With the school year already under way, Berkeley administrators are moving quickly to iron out the problems caused by the summer upgrade of the campus’s central purchasing system.
New software, upgrading the Berkeley Financial System to version 9 (BFSv9), meant significant changes in the way employees all over campus buy and pay for everything from pencils to lab equipment to the food served in the dining halls.
For BFS users — mainly some 2,000 staff members who directly work with it to keep their programs and the campus running — the upgrade both changed the purchasing process itself, and changed the computer screens, tabs, labels and terminology that must be navigated to complete a purchase and initiate payment to the vendor.
Problems cropped up on both fronts, as soon as the upgrade went live on July 6, resulting in a spike in trouble tickets landing on the BFS help desk. In addition, payments to some vendors were delayed.
In response, John Ellis, associate vice chancellor, finance and controller, was asked to take over as project director of the BFS upgrade.
“My immediate focus is to resolve issues associated with problematic transactions … and adjust the system to better support the needs of the entire campus,” Ellis said in a CalMessage sent campuswide on Aug. 23. “I anticipate that changes will happen quickly.”
Ellis increased the resources being devoted to the upgrade and enhanced systems for collecting feedback so that remaining problems could be identified and fixed.
In the first week of his tenure, multiple technical problems and bugs were fixed, and more were identified with help from staff. Ellis says he’s also working to solve problems associated with changes in the purchasing, or buy-to-pay, process as well as continuing to update and correct vendor contact information.
Training and communication are two areas targeted for improvement, he says. An immediate result is that email updates are now being sent out weekly to keep staff up on BFS changes, enhancements and how-tos. (To receive them, click the “BFS Users Listserve” on the Berkeley Administrative Initiatives website.
The campus continues to conduct business in spite of the current system problems, Ellis emphasizes. Between July 6 and Aug. 23, more than 15,000 purchase orders were created through the system, and more than 72,000 voucher payments were made to vendors or were scheduled.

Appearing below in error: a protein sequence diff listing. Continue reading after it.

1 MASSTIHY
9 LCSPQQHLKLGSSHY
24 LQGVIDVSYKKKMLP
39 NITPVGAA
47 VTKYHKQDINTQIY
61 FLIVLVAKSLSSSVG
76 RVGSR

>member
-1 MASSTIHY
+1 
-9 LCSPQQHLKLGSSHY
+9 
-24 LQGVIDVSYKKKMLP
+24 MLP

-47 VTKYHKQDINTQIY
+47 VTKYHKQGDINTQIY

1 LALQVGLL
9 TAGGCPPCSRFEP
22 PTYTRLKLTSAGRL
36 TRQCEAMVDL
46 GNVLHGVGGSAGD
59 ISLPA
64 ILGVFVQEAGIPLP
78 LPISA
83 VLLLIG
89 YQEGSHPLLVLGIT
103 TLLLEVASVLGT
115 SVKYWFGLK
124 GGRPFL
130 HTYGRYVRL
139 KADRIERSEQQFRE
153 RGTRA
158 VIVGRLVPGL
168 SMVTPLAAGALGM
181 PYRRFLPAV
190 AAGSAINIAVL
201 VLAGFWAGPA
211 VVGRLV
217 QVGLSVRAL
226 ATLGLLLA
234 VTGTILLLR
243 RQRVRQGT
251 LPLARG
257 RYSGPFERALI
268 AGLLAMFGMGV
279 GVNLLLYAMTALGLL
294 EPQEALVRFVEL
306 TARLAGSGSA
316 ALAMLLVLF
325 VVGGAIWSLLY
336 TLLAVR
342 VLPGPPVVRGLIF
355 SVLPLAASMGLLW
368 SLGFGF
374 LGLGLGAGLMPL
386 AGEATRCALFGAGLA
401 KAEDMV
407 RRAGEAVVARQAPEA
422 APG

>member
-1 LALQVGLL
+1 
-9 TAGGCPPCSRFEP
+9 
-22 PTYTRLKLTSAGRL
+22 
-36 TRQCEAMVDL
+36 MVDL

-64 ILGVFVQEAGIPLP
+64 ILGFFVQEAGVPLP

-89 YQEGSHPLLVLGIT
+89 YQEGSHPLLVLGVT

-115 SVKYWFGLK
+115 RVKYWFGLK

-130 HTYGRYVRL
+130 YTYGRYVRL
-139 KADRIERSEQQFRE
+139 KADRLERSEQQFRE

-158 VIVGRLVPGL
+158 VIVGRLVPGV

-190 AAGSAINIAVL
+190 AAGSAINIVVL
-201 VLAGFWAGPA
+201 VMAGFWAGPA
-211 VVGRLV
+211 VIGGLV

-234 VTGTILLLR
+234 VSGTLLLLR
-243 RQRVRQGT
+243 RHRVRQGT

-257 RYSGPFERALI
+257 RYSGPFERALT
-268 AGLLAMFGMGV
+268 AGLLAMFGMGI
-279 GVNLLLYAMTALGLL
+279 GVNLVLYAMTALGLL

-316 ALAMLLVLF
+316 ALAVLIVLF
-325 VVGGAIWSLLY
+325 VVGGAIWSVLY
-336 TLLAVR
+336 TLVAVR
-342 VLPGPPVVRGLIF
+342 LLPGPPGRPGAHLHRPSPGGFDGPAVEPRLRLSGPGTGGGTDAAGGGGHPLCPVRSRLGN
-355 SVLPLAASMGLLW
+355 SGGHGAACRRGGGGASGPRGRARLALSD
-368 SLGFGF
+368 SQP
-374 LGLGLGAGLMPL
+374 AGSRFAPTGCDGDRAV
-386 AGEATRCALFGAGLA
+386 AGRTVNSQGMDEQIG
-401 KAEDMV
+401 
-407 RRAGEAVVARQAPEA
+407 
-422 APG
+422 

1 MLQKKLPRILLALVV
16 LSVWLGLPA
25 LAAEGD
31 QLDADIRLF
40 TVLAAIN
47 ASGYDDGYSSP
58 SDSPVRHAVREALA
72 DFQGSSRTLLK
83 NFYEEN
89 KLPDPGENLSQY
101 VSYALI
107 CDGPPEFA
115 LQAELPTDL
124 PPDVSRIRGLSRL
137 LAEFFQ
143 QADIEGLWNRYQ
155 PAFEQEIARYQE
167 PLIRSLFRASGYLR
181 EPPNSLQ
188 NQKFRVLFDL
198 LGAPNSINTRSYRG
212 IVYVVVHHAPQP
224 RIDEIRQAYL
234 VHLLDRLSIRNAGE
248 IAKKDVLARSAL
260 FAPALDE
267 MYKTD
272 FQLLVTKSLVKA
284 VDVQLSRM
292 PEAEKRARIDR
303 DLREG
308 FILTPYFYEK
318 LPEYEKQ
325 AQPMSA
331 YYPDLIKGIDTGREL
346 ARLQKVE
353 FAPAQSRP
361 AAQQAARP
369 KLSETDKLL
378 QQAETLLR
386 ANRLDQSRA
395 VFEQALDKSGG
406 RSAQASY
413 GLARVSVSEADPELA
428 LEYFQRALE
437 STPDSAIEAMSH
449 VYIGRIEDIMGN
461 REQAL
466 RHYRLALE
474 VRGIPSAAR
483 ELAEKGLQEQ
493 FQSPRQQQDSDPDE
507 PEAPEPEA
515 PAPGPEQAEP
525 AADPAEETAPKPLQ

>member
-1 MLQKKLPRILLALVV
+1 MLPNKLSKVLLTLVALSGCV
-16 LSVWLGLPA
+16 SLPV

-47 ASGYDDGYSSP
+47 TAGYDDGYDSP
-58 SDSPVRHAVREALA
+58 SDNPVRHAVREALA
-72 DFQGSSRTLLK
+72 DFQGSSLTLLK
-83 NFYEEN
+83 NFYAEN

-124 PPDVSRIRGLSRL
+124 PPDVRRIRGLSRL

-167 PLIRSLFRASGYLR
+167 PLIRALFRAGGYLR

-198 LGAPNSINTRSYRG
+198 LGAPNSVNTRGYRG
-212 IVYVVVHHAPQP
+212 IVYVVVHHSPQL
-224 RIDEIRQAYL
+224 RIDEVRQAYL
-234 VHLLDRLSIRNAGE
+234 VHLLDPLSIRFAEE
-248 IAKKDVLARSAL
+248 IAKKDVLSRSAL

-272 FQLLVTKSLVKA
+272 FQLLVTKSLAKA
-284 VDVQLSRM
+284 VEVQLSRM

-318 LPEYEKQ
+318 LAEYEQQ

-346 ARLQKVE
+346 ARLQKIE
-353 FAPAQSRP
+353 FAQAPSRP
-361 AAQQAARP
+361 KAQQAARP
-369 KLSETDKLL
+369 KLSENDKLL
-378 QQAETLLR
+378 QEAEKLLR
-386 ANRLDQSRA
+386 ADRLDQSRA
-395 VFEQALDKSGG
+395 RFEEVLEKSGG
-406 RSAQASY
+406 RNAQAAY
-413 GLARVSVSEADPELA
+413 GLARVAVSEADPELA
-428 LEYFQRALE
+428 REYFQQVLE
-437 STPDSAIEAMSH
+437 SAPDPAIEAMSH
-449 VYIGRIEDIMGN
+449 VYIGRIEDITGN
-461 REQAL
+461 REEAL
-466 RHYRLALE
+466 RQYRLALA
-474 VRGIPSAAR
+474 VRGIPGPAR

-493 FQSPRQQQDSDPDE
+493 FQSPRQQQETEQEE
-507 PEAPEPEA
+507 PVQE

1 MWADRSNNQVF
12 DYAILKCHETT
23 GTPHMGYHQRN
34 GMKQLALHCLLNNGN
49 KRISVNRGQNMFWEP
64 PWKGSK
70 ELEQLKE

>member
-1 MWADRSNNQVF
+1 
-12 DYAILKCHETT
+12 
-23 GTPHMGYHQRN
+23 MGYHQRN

The upgrade came about for two reasons. One was to keep up with technological changes developed by the system’s software provider, PeopleSoft (Oracle).
The other was to allow the system to readily add new applications, including a campuswide electronic procurement system and other efficiencies being generated through Operational Excellence, the ongoing program to streamline campus operations and reduce costs. The upgrade will also allow Berkeley to phase out its expensive mainframe computer system, generating long-term cost savings for the campus.
The upgrade went live on July 6, shortly after the start of Berkeley’s new fiscal year on July 1.
People have asked if the upgrade couldn’t have been phased in, or taken place later, when the campus was better prepared, Ellis says. But, unlike other transactional systems, a single procurement and financial system implemented at the beginning of a fiscal year was needed to support the recording and reporting of campuswide financial and purchasing activity. Missing the start of the fiscal year would have delayed things including additional applications like electronic procurement for a full year, and increased costs for both campus users and central offices.
Trainings over the first five weeks reached about one-third to one-half of BFSv9’s users. Trainings are being developed and scheduled through the fall. These trainings will focus primarily on different sub-processes of the new system.
The BFS website will also be changed to consolidate BFS-related information in one place, with the goal of providing easier access to information for BFS users.
Staff who use the system are invited to report any ongoing problems — with transactions, or with larger system processes — to email@example.com.
For more information about BFSv9, see the BAI website.